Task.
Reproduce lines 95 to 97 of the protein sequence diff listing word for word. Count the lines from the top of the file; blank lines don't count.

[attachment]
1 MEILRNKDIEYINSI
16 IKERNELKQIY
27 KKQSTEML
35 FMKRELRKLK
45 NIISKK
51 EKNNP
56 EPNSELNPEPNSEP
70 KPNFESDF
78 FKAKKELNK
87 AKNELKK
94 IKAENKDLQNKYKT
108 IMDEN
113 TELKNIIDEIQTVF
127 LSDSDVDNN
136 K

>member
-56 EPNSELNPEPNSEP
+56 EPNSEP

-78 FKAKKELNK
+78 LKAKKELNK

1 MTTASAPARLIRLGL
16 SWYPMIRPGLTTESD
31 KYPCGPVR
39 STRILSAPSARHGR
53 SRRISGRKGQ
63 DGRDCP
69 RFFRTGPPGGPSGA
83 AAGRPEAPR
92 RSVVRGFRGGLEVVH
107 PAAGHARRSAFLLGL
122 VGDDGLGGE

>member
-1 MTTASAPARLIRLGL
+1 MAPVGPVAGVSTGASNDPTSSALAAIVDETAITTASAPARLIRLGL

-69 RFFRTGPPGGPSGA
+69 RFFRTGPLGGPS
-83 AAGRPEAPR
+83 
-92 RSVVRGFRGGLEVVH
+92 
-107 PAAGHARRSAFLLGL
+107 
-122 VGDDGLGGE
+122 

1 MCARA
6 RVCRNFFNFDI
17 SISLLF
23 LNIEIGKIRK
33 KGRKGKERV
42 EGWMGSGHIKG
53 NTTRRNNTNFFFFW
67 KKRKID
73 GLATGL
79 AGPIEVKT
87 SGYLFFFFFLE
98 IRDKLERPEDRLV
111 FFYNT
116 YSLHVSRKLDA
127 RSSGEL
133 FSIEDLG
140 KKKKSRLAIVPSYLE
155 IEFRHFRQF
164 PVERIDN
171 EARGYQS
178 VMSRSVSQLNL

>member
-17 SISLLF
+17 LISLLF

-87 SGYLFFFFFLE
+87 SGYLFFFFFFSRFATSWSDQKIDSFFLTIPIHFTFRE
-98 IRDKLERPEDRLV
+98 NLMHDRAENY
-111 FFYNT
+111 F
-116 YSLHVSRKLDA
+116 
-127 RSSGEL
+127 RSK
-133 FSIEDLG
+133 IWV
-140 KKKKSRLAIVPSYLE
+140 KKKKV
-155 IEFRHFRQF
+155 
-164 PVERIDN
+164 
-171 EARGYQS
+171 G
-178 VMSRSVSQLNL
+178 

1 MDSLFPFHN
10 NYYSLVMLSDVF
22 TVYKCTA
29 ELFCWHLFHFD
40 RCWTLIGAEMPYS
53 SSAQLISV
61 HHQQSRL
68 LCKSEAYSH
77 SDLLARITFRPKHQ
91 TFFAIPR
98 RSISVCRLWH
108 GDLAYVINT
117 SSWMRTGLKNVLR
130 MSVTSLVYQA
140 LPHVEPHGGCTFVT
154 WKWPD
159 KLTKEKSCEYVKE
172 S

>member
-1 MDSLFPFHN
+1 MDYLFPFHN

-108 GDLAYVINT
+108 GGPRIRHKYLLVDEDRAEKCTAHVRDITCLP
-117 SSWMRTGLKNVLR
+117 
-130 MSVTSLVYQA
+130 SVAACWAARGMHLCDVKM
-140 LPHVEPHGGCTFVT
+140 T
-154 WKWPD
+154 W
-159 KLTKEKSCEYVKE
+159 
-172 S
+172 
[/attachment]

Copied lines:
40 RCWTLIGAEMPYS
53 SSAQLISV
61 HHQQSRL